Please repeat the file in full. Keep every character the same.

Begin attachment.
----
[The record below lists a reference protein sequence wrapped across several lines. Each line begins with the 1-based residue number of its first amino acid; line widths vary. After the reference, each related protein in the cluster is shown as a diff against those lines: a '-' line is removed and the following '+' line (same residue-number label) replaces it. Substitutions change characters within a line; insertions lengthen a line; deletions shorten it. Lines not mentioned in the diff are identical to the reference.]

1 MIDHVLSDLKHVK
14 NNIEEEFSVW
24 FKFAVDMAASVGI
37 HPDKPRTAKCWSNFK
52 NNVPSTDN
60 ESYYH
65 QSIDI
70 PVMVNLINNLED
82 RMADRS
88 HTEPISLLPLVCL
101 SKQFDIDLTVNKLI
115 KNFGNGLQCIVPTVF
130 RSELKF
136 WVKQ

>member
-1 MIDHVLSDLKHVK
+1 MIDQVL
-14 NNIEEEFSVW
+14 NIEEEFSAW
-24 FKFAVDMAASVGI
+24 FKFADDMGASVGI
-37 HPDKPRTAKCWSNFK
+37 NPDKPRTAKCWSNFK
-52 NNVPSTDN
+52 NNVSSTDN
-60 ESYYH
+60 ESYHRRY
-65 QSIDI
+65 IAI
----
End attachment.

[The record below lists a reference protein sequence wrapped across several lines. Each line begins with the 1-based residue number of its first amino acid; line widths vary. After the reference, each related protein in the cluster is shown as a diff against those lines: a '-' line is removed and the following '+' line (same residue-number label) replaces it. Substitutions change characters within a line; insertions lengthen a line; deletions shorten it. Lines not mentioned in the diff are identical to the reference.]

1 MIDHVLSDLKHVK
14 NNIEEEFSVW
24 FKFAVDMAASVGI
37 HPDKPRTAKCWSNFK
52 NNVPSTDN
60 ESYYH
65 QSIDI
70 PVMVNLINNLED
82 RMADRS
88 HTEPISLLPLVCL
101 SKQFDIDLTVNKLI
115 KNFGNGLQCIVPTVF
130 RSELKF
136 WVKQ

>member
-1 MIDHVLSDLKHVK
+1 MIDQVL
-14 NNIEEEFSVW
+14 NIEEEFSAW
-24 FKFAVDMAASVGI
+24 FKFADDMGASVGI
-37 HPDKPRTAKCWSNFK
+37 NPDKPRTAKCWSNFK
-52 NNVPSTDN
+52 NNVSSTDN
-60 ESYYH
+60 ESYHRRY
-65 QSIDI
+65 IAI